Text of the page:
Tips to Help Drivers Stay Well-Rested on the Road

Tips to Help Drivers Stay Well-Rested on the Road

Around 40% of tiredness-related crashes involve commercial vehicle drivers, according to road safety charity BRAKE. But, Phil Lawlor, sleep expert at mattress specialist Dormeo, says that this can easily be avoided by ensuring your employees are well-rested while on the road. Here, he discusses his top tips for checking your staff are getting enough sleep and are fit to work.

With long drives, changing shift patterns, and long waits in traffic to deal with, it’s no surprise that your drivers can regularly feel fatigued. But, being tired during a shift won’t just affect their motivation and productivity, it could actually lead to crashes that could result in serious injury or death.

The effects of driving when tired are so severe that they’ve been compared to that of drink driving (National Sleep Foundation), so it’s necessary that you’re ensuring your drivers are aware of these risks and are getting enough rest. Here, I’ll be sharing four tips for keeping your staff safe on the road.

Educate them on sleep
You should regularly inform your drivers of the importance of sleep and how it could impact their safety on the road, with increased risks of clouded judgement and a lack of concentration possible.
While I understand that it can be tricky for shift drivers to adjust their body clock to sleep at odd times, it’s necessary that your workers get a solid eight hours of quality, undisturbed sleep every day to function at the best of their ability.

To ensure they’re doing this, you should advise that they take the time to create a relaxing sleep environment in their bedroom. This includes minimising the amount of light (especially if they’re trying to sleep during the daytime), wearing earplugs to block out any noise, and investing in a comfortable mattress and pillow which supports their back — memory foam is a great option for all sleepers as it hugs the body and moulds around you to offer optimum support.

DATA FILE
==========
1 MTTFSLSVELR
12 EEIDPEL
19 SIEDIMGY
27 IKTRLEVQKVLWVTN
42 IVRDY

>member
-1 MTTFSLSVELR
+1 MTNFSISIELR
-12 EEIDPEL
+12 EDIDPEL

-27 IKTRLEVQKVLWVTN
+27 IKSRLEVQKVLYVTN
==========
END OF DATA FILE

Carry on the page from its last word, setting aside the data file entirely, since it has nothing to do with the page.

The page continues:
Encourage them to take breaks
As an employer, you have a duty of care to look after your workers and this includes ensuring they’re feeling up to the job and their rights as drivers. According to EU driving rules, any driver working for a company must not drive more than 9 hours a day, 56 hours a week or 90 hours in 2 consecutive weeks. To ensure you’re abiding by these rules, you must also ensure your drivers keep a record of their hours on a weekly record sheet and that you think carefully when timetabling them in.

While there are limits in place, this may not stop your drivers from feeling sleepy, so it’s key that you inform them of their break rights. At a minimum, you should allow your staff to take a 45-minute break after every 4 and a half hours of driving. But, if they are feeling fatigued before this time limit hits, make sure they know to pull over somewhere safe and take a rest.

Be aware of any sleep-inducing medications
It’s not likely that your drivers will be taking sleeping pills while on the job, but it’s necessary that they don’t do this in the lead up to their shift at all. This kind of medication can stay in the body for up to 16 hours and the effects can be magnified if they still haven’t been able to get a good night’s rest.
However, there are also some less obvious medications which can make your workers feel sleepy. These include antihistamines, antibiotics and hormone balancers used to treat anxiety, insomnia, and depression. So, it’s necessary that you are aware of all medical conditions your drivers have, and if they do have to take any of these, that they are taken well in advance of their shifts, so they don’t interfere with their alertness.

Get them to use alert systems
Even after all measures have been taken to reduce the risk of your drivers falling asleep at the wheel, they may still need a little nudge to recognise when their bodies are feeling tired. There are now products on the market that can track driver fatigue and notify them as and when they begin to feel tired, so they know when to take a break. Once these gadgets learn the behaviour of your drivers, they can even plan in suitable times for sleep and stops so they can pull over before they’re hit by overwhelming tiredness.

As an employer you have a responsibility for the welfare of your drivers, so it’s important to take measures to ensure they’re safe on the roads. With my top four tips and some consideration, you can reduce the chances of fatigue-related accidents. After all, tiredness can kill.

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